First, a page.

What will that be like … if we love God? (1Co 8:3) or if we don’t? (16:22)

For sure, those in Heaven will be in community together, in a sense (He 12:22-23), as well as those in Hell, but as God unveils us into His immediate omnipresence (Jn 17:24), His infinitude will completely consume, occupy and overwhelm all our senses. (Re 20:11) From that moment on, out into eternity, we will see and experience God as All in All (1Co 15:58), drinking in the infinite majesty of Jehovah God. (Re 22:3-5)

If we love God, in that eternal moment, we’ll have all there is to have (Ro 8:17); and if we don’t love God, we’ll be forever face-to-face with the indignant fury of the Almighty (Re 6:16), Who repays all who hate Him to their face. (De 7:9-10)

We may think we don’t actually hate God, perhaps we’re just indifferent or lukewarm, but that’s all the same to Him; He might even detest indifference more intensely. (Re 3:15-16) God cannot be trifled with (Ga 6:7); He commands us to love Him with all our being; mind, heart, soul and strength. (Mk 12:30) Nothing less is acceptable.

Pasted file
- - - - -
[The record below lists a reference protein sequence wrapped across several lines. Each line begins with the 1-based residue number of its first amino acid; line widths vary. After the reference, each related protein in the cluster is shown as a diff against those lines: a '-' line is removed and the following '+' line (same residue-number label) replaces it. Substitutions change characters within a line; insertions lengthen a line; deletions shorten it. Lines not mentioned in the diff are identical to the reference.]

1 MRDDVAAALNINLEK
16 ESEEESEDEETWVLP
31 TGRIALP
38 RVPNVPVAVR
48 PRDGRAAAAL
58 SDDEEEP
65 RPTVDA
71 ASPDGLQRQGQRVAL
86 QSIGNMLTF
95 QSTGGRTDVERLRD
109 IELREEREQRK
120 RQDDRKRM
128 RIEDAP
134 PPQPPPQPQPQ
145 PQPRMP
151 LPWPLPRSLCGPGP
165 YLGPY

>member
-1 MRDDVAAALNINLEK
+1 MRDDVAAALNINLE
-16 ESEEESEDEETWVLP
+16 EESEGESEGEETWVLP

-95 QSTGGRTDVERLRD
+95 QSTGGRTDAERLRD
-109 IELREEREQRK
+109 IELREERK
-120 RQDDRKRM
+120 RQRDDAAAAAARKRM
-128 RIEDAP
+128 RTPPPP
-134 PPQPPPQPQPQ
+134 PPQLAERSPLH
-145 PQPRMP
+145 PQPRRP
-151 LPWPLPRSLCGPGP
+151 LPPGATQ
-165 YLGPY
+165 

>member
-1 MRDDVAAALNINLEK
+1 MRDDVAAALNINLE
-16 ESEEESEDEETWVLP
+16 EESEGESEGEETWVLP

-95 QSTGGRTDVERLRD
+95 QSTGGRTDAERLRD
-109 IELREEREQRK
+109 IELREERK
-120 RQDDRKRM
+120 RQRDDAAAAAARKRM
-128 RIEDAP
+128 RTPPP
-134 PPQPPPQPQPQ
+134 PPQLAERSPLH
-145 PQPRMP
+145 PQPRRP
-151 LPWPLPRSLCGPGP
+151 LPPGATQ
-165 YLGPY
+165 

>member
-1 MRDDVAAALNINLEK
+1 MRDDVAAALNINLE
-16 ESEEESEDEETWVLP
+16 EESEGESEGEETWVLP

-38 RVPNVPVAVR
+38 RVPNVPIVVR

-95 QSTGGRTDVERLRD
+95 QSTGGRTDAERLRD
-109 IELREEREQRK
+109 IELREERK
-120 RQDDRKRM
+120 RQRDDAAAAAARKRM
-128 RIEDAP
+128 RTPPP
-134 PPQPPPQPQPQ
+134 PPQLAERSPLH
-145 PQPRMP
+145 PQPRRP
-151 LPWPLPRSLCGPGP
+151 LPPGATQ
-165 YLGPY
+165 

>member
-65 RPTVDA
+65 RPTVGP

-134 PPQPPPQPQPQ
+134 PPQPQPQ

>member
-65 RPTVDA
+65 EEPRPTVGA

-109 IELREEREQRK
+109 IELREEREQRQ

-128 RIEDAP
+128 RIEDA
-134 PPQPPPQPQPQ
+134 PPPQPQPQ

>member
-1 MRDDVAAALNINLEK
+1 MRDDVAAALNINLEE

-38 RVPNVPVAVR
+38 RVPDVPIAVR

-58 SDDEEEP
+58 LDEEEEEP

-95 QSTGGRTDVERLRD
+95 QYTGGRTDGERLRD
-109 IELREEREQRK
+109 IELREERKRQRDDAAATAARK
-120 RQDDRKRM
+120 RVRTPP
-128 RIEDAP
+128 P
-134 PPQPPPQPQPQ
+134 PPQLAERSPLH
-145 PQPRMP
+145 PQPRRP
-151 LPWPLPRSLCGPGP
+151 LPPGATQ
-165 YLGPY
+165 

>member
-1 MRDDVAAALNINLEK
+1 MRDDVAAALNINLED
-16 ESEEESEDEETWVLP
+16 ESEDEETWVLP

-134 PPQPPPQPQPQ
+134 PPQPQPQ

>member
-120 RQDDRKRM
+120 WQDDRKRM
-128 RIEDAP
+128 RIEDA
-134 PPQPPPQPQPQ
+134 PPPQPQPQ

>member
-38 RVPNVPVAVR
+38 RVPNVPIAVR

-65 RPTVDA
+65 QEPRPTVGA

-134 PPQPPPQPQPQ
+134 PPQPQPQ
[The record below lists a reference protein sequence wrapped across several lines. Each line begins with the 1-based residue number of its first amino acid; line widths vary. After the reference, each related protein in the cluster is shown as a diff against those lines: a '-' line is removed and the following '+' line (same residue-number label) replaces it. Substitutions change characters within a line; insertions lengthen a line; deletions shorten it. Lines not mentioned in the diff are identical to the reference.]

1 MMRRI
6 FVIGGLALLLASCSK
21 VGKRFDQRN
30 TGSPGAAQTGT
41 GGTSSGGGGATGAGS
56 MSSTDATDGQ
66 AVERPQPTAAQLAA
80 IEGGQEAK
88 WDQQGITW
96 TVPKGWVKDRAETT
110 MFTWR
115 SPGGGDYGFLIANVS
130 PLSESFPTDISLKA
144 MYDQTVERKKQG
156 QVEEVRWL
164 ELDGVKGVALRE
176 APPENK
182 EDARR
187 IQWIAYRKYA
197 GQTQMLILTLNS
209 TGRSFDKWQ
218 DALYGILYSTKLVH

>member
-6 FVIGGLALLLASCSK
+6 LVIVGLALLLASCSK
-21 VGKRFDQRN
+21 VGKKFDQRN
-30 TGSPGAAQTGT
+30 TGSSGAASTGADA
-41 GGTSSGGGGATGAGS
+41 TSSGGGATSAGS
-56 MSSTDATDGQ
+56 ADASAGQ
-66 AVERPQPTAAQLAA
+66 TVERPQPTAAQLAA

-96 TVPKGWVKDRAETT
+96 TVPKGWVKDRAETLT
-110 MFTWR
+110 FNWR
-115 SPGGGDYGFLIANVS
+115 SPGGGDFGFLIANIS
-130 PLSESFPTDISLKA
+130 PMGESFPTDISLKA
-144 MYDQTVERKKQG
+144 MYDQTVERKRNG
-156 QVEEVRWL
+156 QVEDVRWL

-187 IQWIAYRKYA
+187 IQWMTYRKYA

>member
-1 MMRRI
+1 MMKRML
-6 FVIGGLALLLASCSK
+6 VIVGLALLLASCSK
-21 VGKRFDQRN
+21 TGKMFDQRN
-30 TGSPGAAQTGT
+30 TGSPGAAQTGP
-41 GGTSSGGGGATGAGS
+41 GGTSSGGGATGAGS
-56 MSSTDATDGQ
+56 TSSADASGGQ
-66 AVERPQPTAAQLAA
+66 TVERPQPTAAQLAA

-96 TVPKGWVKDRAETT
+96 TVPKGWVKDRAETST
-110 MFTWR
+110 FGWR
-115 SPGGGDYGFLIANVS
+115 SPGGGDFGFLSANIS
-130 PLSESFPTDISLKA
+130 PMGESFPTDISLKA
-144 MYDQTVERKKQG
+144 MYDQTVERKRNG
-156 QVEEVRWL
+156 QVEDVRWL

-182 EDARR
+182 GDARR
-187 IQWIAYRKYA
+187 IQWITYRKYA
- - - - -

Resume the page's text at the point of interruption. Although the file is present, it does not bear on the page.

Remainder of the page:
False religion is how we deceive ourselves into thinking God will accept us on our merits, because we belong to a special club and follow certain rituals, and the more truth our religion contains the more deceptive it can be. (2Co 11:13-15) Any religion offering us hope by adhering to it is a counterfeit; religion can’t bring us to God. Shedding all formal religion, leaving only the divine relationship, may help us see whether we’re relying on emptiness here.

If we’re honest with ourselves (1Co 3:18), we can tell what and who we truly love. Is it truth? (2Th 2:10) Is it God? Above everything and everyone else? (Jn 12:25) Is this reflected in our lives, day to day? (Pr 20:11) Are we obeying Him the best we know how, submitting our entire lives to Him? (Jn 14:23)

There’s only one Way to God: the Person of Jesus Christ. (Jn 14:6) He is all we need, but to have Him we must give up everything else (Mt 13:44-46); He tolerates no rivals in our affections or loyalties. (Lk 14:26)

If me and Christ forever sounds like Heaven, we’re likely one of the chosen few to find the narrow gate and we’re well on our way (Mt 7:14); otherwise, we’re likely still on the broad road with the mass of Mankind, the walking dead (Ep 2:1), headed to eternal death and destruction. (Mt 7:13) Look for that tiny little gate, find it and strive to enter (Lk 13:24); it’s only One Person wide, and His name is Yeshua: Jesus.